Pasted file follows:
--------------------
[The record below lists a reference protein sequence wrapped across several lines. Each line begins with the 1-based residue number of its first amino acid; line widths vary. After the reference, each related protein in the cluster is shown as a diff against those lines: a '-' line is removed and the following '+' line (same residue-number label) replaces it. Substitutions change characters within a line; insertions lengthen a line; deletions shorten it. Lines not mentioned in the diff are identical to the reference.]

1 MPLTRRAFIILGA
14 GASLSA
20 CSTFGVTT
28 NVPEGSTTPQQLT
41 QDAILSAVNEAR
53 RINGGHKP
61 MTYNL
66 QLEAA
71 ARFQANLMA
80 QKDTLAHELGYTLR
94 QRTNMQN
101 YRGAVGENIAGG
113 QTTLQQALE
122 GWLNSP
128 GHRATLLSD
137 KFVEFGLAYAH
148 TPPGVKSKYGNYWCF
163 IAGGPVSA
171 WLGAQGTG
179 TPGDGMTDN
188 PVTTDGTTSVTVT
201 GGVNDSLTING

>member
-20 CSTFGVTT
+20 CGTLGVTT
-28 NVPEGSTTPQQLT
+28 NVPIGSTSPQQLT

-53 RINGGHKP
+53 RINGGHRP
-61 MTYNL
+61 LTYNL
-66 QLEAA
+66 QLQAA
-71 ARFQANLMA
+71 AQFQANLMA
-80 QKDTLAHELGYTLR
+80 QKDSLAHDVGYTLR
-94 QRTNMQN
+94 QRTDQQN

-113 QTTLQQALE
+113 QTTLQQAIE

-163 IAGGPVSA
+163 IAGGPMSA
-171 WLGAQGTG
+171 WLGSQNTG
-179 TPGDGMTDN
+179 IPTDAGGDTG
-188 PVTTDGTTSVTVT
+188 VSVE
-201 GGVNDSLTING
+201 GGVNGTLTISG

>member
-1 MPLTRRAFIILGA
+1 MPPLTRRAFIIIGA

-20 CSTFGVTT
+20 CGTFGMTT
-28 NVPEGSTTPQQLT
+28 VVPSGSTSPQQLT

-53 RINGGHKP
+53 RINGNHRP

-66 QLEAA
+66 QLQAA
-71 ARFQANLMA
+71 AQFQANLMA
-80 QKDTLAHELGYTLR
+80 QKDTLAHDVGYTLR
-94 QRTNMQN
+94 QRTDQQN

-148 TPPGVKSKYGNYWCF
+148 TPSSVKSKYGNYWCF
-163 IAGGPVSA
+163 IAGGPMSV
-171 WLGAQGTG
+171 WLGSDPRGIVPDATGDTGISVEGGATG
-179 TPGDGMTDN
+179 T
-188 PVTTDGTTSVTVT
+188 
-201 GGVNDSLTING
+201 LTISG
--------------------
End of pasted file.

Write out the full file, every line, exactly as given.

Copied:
[The record below lists a reference protein sequence wrapped across several lines. Each line begins with the 1-based residue number of its first amino acid; line widths vary. After the reference, each related protein in the cluster is shown as a diff against those lines: a '-' line is removed and the following '+' line (same residue-number label) replaces it. Substitutions change characters within a line; insertions lengthen a line; deletions shorten it. Lines not mentioned in the diff are identical to the reference.]

1 MPLTRRAFIILGA
14 GASLSA
20 CSTFGVTT
28 NVPEGSTTPQQLT
41 QDAILSAVNEAR
53 RINGGHKP
61 MTYNL
66 QLEAA
71 ARFQANLMA
80 QKDTLAHELGYTLR
94 QRTNMQN
101 YRGAVGENIAGG
113 QTTLQQALE
122 GWLNSP
128 GHRATLLSD
137 KFVEFGLAYAH
148 TPPGVKSKYGNYWCF
163 IAGGPVSA
171 WLGAQGTG
179 TPGDGMTDN
188 PVTTDGTTSVTVT
201 GGVNDSLTING

>member
-20 CSTFGVTT
+20 CGTLGVTT
-28 NVPEGSTTPQQLT
+28 NVPIGSTSPQQLT

-53 RINGGHKP
+53 RINGGHRP
-61 MTYNL
+61 LTYNL
-66 QLEAA
+66 QLQAA
-71 ARFQANLMA
+71 AQFQANLMA
-80 QKDTLAHELGYTLR
+80 QKDSLAHDVGYTLR
-94 QRTNMQN
+94 QRTDQQN

-113 QTTLQQALE
+113 QTTLQQAIE

-163 IAGGPVSA
+163 IAGGPMSA
-171 WLGAQGTG
+171 WLGSQNTG
-179 TPGDGMTDN
+179 IPTDAGGDTG
-188 PVTTDGTTSVTVT
+188 VSVE
-201 GGVNDSLTING
+201 GGVNGTLTISG

>member
-1 MPLTRRAFIILGA
+1 MPPLTRRAFIIIGA

-20 CSTFGVTT
+20 CGTFGMTT
-28 NVPEGSTTPQQLT
+28 VVPSGSTSPQQLT

-53 RINGGHKP
+53 RINGNHRP

-66 QLEAA
+66 QLQAA
-71 ARFQANLMA
+71 AQFQANLMA
-80 QKDTLAHELGYTLR
+80 QKDTLAHDVGYTLR
-94 QRTNMQN
+94 QRTDQQN

-148 TPPGVKSKYGNYWCF
+148 TPSSVKSKYGNYWCF
-163 IAGGPVSA
+163 IAGGPMSV
-171 WLGAQGTG
+171 WLGSDPRGIVPDATGDTGISVEGGATG
-179 TPGDGMTDN
+179 T
-188 PVTTDGTTSVTVT
+188 
-201 GGVNDSLTING
+201 LTISG